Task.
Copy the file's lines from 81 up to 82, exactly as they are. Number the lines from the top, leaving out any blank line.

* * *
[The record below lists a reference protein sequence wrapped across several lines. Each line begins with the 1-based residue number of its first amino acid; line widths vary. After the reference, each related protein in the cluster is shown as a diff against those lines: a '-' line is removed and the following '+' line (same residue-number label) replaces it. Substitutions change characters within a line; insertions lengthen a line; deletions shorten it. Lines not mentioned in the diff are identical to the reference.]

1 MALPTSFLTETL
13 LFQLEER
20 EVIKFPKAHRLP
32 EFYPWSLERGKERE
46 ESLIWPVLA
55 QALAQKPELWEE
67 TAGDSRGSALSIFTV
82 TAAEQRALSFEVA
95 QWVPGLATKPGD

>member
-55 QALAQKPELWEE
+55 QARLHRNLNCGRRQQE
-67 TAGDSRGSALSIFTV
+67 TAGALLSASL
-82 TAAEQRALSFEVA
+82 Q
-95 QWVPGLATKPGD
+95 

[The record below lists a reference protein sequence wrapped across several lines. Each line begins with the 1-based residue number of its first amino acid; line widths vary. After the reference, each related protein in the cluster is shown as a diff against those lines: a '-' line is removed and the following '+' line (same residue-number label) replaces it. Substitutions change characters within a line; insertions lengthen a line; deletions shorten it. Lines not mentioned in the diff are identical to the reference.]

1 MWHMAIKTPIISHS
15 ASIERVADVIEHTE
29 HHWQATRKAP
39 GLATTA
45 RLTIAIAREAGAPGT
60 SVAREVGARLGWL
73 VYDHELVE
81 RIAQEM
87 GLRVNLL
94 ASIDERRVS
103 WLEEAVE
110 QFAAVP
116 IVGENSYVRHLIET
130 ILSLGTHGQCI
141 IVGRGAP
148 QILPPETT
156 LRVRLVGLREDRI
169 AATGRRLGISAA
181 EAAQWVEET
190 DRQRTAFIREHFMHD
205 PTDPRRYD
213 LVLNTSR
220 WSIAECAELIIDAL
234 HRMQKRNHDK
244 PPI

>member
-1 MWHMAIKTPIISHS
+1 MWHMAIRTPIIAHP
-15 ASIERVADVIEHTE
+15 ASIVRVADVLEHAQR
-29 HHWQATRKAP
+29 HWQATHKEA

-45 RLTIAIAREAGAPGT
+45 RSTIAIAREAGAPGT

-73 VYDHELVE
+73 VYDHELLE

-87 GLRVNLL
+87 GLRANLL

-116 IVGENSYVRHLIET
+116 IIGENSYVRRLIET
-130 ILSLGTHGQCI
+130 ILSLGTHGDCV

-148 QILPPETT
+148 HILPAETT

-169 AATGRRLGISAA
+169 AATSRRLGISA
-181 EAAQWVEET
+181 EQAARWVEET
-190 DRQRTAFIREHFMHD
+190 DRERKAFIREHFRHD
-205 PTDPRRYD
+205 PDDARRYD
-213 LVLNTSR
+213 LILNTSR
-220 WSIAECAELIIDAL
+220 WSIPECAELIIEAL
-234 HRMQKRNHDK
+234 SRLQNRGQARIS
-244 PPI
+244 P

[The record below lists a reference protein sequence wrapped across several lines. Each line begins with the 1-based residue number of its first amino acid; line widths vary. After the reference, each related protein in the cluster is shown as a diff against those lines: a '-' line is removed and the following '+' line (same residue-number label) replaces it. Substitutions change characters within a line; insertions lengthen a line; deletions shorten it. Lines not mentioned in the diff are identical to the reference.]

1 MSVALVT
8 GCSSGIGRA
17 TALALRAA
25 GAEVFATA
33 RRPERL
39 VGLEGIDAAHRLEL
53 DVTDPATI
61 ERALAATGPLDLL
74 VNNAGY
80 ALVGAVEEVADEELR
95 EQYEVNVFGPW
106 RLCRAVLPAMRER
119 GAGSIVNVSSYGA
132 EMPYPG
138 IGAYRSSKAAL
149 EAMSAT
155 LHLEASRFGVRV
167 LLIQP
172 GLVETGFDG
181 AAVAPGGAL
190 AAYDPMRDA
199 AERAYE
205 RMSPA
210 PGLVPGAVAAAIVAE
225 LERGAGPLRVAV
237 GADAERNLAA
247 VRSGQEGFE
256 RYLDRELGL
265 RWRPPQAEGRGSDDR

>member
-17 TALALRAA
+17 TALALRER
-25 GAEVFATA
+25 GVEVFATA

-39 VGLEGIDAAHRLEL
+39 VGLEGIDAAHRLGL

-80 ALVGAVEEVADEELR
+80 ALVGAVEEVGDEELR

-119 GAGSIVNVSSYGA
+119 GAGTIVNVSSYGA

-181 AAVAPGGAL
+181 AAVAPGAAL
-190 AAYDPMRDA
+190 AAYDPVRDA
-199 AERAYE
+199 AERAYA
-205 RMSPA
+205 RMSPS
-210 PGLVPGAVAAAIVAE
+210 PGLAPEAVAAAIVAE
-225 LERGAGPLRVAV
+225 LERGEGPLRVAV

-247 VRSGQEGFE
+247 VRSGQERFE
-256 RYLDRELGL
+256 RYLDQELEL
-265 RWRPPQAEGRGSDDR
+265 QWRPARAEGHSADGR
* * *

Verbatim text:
[The record below lists a reference protein sequence wrapped across several lines. Each line begins with the 1-based residue number of its first amino acid; line widths vary. After the reference, each related protein in the cluster is shown as a diff against those lines: a '-' line is removed and the following '+' line (same residue-number label) replaces it. Substitutions change characters within a line; insertions lengthen a line; deletions shorten it. Lines not mentioned in the diff are identical to the reference.]

1 MSVALVT